Stroll down Byres Road, the main artery of Glasgow’s eclectic West End. Restaurants, boutiques, and book shops dot either side of this busy thoroughfare.
Explore the Gothic magnificence of Glasgow Cathedral, which marks the birth of Glasgow and which survived the 16th century Scottish Reformation, during which Scotland broke away from the Catholic Church and Protestant mobs destroyed altars and icons. The Cathedral survived nearly intact and now has the finest collections of stained-glass windows in Britain.
Despite its small size, the Shetland Islands’ capital, Lerwick (from the Norn Leirvik meaning “muddy bay”), enjoys a variety of leisure and entertainment facilities that can be found on the Scottish mainland and in larger cities. It has an intriguing history: it was founded as an unofficial (or, shall we say, illegal) marketplace for 17th century Dutch herring fleets, and was, in short order, demolished by order of the Scalloway court (Scalloway was capital of Shetland before Lerwick), burnt by the Dutch, and incinerated by the French.
Against all odds, Lerwick rose from the ashes and became a bustling, modern city. Its largest open public space, located around the Clickimin Loch, is the Clickimin Centre with sports facilities, a leisure pool, and a well-equipped camping and caravan site. Birdwatchers will have a grand time at the loch, as they are sure to spot mallard and teal, as well as goldeneye and whooper Swans which uses the loch as a migration stopover. South of the loch is Clickimin Broch, one of Shetland’s major archaeological sites. A broch is a prehistoric circular stone tower unique to Scotland.
Another infamous landmark is Scalloway Castle, built in 1600 using forced labour by the order of Patrick Stewart, the 2nd Earl of Orkney, who was made Lord of Shetland in 1590. In 1609, following complaints regarding his misrule of the islands, Stewart was imprisoned in Edinburgh and was executed in 1615.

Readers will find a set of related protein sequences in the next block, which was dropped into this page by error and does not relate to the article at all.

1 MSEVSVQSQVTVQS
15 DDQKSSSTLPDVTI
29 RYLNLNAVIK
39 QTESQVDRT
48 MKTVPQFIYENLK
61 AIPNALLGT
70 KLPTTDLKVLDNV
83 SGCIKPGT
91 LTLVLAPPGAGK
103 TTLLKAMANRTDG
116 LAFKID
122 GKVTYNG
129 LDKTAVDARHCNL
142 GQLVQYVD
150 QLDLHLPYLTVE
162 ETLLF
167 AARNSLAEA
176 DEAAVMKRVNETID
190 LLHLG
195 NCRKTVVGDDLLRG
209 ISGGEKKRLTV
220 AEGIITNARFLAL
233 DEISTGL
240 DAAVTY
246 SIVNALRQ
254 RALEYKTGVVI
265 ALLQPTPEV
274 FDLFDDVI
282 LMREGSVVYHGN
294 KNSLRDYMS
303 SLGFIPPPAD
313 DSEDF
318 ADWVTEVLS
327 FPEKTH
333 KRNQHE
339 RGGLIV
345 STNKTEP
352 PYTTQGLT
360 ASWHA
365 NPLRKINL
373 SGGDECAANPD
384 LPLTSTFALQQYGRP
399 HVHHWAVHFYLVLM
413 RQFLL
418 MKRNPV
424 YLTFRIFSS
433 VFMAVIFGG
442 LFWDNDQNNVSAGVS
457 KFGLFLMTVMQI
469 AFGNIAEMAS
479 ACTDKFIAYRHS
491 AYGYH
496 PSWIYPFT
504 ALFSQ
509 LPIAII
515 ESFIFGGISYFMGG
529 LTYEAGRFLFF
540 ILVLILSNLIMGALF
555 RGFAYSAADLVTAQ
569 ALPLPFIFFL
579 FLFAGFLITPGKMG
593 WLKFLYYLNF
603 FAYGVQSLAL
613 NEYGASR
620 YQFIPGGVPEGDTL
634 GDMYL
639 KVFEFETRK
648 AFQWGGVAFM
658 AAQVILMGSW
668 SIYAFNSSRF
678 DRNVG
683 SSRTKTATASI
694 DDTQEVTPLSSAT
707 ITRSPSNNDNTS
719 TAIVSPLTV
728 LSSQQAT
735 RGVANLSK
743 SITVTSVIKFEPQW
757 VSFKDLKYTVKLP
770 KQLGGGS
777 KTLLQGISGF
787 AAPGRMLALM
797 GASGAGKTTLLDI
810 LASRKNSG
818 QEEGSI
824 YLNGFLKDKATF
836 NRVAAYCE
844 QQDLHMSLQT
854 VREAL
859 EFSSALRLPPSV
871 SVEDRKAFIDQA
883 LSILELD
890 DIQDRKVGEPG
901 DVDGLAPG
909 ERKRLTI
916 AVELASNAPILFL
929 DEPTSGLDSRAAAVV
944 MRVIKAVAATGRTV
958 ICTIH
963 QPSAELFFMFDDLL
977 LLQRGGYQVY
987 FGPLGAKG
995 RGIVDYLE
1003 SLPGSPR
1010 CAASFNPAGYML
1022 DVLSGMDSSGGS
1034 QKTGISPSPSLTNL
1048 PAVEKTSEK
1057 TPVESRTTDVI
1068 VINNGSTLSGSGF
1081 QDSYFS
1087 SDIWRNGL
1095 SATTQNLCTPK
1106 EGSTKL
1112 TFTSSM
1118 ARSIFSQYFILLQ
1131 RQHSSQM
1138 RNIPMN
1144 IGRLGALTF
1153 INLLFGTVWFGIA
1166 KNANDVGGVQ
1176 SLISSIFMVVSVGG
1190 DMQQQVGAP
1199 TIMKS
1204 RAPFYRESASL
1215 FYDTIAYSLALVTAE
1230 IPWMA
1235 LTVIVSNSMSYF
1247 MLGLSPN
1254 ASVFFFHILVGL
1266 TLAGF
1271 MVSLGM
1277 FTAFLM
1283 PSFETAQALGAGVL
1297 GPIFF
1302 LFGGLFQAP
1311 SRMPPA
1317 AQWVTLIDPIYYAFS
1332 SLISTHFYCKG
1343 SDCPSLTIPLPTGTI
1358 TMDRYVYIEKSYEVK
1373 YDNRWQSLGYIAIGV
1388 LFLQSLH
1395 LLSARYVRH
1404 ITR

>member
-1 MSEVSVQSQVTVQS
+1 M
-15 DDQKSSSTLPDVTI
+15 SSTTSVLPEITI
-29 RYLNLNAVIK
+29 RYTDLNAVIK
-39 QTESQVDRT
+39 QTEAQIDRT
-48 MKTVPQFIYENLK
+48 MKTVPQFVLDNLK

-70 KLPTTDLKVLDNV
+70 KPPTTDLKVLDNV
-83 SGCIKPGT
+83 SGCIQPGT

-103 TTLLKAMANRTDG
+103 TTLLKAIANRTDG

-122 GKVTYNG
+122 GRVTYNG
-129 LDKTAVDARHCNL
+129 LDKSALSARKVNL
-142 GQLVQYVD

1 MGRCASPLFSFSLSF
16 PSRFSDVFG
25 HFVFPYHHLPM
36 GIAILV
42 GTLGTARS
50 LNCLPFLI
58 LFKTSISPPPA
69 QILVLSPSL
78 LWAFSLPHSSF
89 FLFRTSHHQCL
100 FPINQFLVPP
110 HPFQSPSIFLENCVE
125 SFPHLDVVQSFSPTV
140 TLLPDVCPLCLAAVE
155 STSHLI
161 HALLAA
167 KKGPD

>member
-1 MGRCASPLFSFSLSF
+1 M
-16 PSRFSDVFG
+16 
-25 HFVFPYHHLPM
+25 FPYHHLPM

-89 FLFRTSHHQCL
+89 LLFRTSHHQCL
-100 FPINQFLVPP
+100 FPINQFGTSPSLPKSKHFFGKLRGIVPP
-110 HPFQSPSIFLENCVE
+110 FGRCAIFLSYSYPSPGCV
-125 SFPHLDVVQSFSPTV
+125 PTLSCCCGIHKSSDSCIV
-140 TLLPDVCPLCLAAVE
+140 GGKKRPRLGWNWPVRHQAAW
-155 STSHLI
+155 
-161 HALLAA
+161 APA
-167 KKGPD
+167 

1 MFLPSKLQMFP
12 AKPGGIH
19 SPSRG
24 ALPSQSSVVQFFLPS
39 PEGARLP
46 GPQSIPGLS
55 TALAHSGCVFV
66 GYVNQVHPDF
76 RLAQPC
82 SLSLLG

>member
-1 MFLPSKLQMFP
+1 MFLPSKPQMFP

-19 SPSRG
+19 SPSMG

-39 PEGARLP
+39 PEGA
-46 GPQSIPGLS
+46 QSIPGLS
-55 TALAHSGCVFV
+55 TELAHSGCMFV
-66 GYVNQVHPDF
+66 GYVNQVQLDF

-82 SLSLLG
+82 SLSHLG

The remains of his castle is in the care of Historic Scotland and can be viewed by the public.
Read more about the Shetland Islands here.
Lewis and Harris, located on the most populous island in the Outer Hebrides, is a good place to start your visit. A well-known highlight is the 5,000-year-old Calanais Standing Stones located on the west coast of Lewis. This Neolithic stone structure predates England’s Stonehenge and the Pyramids of Giza.
Lews Castle is a Victorian-era castle is located west of Stornoway on Lewis, and set within attractive grounds. It was built in 1844-51 for Sir James Matheson, a Scottish trader who earned a fortune in the Chinese Opium trade and purchased the whole island. English industrialist and philanthropist Lord Leverhulme bought the castle from the Lewis family in 1918, and in 1923, he gave the castle to the people of Stornoway parish. Since then, it has served different purposes until it was awarded 4.6 million pounds by the Heritage Lottery Fund in 2011 and converted to a museum and cultural centre. In 2016, the ground floor was opened to the public, including a café and restored ballroom. In 2017, luxury apartments became available to holidaying guests.
Museum Nan Eilean is located within Lews Castle: the product of a generous redevelopment in 2011. Exhibitions here celebrate local culture and at present, commemorate the loss of the ill-fated HMY Iolaire.
Lovers of nature and wildlife will be richly rewarded here in the Outer Hebrides, where seal colonies – both grey and cute dog-like common varieties – are established, and bird populations such as puffins and razor bills flourish. You are never far from the scenic woodlands, sandy beaches, or the misty and undulating peats of Lewis and Harris, and are everywhere reminded of the relationship forged between locals and nature.